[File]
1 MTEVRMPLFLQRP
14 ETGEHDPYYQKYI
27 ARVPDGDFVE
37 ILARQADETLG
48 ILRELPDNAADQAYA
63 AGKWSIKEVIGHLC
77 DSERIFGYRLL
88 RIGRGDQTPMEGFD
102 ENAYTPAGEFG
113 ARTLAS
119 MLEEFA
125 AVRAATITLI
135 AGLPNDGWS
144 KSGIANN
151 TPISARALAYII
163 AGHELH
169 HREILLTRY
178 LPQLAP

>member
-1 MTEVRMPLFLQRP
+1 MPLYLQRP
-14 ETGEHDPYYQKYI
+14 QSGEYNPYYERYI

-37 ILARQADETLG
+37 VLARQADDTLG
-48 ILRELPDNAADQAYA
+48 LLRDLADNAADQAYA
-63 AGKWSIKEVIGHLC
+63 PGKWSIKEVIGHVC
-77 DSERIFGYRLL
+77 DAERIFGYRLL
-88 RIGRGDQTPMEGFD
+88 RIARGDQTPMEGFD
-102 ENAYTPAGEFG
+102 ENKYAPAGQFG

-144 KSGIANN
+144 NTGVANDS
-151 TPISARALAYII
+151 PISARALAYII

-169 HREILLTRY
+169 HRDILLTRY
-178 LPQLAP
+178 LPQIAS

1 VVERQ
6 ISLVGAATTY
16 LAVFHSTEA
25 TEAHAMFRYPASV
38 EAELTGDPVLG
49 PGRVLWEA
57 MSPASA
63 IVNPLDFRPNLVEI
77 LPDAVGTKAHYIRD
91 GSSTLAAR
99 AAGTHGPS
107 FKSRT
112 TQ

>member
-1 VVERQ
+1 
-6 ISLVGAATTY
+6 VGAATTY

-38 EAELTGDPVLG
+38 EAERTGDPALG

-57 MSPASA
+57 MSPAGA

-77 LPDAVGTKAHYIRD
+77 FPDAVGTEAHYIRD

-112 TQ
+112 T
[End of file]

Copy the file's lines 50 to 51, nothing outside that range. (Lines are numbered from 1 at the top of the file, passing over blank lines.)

57 MSPASA
63 IVNPLDFRPNLVEI